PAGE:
Likewise, on my most recent walk at Pt Cabrillo, I heard the distinctive calls of a juvenile tern following its parents; a sound I usually connect with July, but which happened on June 23rd. They were flying a bit too close to the ground for me to connect it with a migration pattern; it's more likely they were foraging for food to feed the youngster, in my opinion... however, I've been wrong before *lol*

--- On Wed, 6/27/12, Rusty Scalf <rscalf@sonic.net> wrote:

From: Rusty Scalf <rscalf@sonic.net>
Subject: Re: [Mendobirds] Tern, Tern, Tern
To: Mendobirds@yahoogroups.com
Date: Wednesday, June 27, 2012, 8:53 PM
















 











Caspian Terns are capable of astonishing distances on their foraging

ventures. Birds nesting in San Francisco Bay routinely forage in places

like Del Valle Reservoir and Tomales Bay. I would not assume that this

bird was migrating.



Rusty Scalf



Saw a single CASPIAN TERN heading south over the Mendocino Headlands
on Sunday the 22th of June. To me this means that the great migration
is starting to turn and birds are now heading back south after nesting
in the far north. It always seems so early, but the seasons are once
again changing. Hey, what happened to Spring?
Reply to sender
<mailto:birdmanofthewoods3@yahoo.com?subject=Re%3A%20Tern%2C%20Tern%2C%20Tern>
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[Non-text portions of this message have been removed]


Re: Tern, Tern, Tern

rfs_berkeley
 

Caspian Terns are capable of astonishing distances on their foraging
ventures. Birds nesting in San Francisco Bay routinely forage in places
like Del Valle Reservoir and Tomales Bay. I would not assume that this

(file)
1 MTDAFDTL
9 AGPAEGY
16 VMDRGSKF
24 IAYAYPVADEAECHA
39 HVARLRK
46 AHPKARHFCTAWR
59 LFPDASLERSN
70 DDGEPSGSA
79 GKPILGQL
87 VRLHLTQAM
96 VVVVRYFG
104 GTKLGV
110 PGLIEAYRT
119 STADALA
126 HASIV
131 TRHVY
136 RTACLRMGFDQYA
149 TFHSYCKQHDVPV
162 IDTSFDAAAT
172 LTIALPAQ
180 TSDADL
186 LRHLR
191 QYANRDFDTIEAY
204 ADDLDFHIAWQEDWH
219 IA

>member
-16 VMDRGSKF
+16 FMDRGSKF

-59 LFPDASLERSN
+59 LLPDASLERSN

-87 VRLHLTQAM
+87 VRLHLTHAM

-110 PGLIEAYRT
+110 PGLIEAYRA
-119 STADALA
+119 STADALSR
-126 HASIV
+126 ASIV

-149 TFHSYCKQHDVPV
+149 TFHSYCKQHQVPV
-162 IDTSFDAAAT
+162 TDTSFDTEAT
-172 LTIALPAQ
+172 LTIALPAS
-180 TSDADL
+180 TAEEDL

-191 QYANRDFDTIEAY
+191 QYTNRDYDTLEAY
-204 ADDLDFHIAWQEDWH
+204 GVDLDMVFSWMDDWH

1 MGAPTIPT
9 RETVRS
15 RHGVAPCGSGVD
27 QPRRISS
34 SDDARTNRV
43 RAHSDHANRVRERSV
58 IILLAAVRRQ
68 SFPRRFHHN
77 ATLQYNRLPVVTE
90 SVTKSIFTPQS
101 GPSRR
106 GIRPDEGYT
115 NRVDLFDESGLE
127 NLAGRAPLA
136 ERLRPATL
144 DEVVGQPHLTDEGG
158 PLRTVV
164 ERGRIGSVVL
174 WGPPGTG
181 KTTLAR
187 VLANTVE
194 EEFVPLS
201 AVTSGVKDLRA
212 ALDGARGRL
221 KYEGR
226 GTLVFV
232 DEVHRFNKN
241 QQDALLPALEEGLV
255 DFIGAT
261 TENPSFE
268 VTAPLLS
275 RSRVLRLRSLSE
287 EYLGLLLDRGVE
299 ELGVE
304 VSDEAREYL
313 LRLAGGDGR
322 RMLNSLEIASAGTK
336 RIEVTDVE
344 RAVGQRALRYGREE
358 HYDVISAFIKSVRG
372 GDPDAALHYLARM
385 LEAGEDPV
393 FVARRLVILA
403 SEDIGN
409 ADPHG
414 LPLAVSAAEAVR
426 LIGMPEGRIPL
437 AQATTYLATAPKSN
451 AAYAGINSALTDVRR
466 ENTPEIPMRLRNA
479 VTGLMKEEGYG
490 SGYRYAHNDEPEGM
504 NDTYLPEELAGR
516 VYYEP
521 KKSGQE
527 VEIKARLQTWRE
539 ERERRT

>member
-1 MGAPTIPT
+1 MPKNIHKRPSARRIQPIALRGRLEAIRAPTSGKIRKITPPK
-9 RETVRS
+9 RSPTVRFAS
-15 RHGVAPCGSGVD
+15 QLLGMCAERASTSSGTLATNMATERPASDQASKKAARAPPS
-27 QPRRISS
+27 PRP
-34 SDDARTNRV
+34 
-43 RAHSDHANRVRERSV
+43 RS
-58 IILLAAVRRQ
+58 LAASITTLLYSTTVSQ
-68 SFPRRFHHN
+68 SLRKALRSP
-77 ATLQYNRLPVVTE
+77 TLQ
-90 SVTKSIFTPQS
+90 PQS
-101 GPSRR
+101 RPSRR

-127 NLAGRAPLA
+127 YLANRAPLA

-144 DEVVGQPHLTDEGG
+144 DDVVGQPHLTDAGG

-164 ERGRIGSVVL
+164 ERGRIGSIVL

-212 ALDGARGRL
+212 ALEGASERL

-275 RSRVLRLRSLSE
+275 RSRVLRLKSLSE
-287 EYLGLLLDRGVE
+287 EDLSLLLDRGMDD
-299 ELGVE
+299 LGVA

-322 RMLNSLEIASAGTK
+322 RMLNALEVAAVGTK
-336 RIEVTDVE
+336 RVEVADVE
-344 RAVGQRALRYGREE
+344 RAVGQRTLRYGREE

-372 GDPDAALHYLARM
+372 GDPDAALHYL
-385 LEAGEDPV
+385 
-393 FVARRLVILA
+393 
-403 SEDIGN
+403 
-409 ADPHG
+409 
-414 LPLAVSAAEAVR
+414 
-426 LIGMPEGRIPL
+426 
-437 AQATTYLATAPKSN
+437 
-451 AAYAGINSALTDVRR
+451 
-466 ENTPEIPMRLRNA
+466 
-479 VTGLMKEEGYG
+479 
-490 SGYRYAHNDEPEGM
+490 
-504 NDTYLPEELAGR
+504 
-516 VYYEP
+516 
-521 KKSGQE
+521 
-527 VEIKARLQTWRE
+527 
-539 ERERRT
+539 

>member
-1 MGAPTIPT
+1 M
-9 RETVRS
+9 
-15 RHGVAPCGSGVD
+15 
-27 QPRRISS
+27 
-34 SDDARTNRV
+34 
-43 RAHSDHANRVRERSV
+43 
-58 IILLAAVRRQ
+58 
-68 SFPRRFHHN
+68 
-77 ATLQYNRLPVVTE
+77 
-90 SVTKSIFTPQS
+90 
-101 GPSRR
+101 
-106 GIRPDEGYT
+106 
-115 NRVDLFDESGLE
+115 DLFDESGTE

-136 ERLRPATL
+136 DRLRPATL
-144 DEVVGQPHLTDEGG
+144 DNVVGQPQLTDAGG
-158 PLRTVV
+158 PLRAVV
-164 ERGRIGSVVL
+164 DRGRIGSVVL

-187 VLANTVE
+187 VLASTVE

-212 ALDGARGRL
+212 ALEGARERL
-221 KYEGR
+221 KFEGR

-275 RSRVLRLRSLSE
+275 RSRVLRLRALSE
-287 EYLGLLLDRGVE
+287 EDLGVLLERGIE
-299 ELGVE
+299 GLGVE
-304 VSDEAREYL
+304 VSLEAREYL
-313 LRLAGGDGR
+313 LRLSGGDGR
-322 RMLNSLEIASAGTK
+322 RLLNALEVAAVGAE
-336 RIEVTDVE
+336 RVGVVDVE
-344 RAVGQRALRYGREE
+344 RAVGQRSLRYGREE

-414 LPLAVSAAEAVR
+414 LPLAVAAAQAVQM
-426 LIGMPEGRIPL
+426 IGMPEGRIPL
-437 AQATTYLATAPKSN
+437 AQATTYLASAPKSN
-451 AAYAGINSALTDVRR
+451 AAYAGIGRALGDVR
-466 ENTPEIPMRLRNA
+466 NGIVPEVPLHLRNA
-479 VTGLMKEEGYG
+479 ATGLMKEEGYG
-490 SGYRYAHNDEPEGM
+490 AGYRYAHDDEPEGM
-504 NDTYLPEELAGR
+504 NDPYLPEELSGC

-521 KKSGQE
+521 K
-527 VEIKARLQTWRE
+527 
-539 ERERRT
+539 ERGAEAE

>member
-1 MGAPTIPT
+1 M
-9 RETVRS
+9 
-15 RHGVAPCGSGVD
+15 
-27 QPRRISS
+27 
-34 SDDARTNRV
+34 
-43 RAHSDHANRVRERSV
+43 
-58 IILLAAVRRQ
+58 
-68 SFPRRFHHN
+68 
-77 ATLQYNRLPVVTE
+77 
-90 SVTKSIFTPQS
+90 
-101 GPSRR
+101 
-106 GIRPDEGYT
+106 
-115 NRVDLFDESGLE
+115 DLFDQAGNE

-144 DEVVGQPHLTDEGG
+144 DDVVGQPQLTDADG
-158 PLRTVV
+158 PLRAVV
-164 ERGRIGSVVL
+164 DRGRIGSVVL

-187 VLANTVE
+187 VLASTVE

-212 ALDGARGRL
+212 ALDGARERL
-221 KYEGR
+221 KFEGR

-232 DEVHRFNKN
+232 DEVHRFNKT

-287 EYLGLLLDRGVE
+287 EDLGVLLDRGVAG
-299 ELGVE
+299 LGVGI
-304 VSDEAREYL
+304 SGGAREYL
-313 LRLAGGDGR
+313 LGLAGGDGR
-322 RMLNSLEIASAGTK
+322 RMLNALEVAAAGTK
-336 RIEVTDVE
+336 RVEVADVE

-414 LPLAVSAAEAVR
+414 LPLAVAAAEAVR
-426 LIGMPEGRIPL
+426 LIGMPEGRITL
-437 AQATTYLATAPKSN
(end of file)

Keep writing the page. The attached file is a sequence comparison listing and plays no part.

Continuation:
bird was migrating.

Rusty Scalf

Saw a single CASPIAN TERN heading south over the Mendocino Headlands
on Sunday the 22th of June. To me this means that the great migration
is starting to turn and birds are now heading back south after nesting
in the far north. It always seems so early, but the seasons are once
again changing. Hey, what happened to Spring?


Reply to sender
<mailto:birdmanofthewoods3@yahoo.com?subject=Re%3A%20Tern%2C%20Tern%2C%20Tern>
| Reply to group
<mailto:Mendobirds@yahoogroups.com?subject=Re%3A%20Tern%2C%20Tern%2C%20Tern>
| Reply via web post
<http://groups.yahoo.com/group/Mendobirds/post;_ylc=X3oDMTJwYTI2YWJtBF9TAzk3MzU5NzE0BGdycElkAzI3OTY1OTAEZ3Jwc3BJZAMxNzA1MDY1Nzg3BG1zZ0lkAzUxMjEEc2VjA2Z0cgRzbGsDcnBseQRzdGltZQMxMzQwODU1MTA5?act=reply&messageNum=5121>
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(1)


Tern, Tern, Tern

birdmanofthewoods3 <birdmanofthewoods3@...>
 

Saw a single CASPIAN TERN heading south over the Mendocino Headlands on Sunday the 22th of June. To me this means that the great migration is starting to turn and birds are now heading back south after nesting in the far north. It always seems so early, but the seasons are once again changing. Hey, what happened to Spring?


Common Nighthawk in Albion

AlbionWood <albionwood@...>
 

25 June 2012 (Monday) - At about 9:15 PM a Common Nighthawk flew around the treetops near the west end of Middle Ridge in Albion, making the 'peert' call for a few minutes. A nice surprise while we waited for the Barn Owl to emit its customary evening scream.

Cheers,
Tim Bray
Middle Ridge, Albion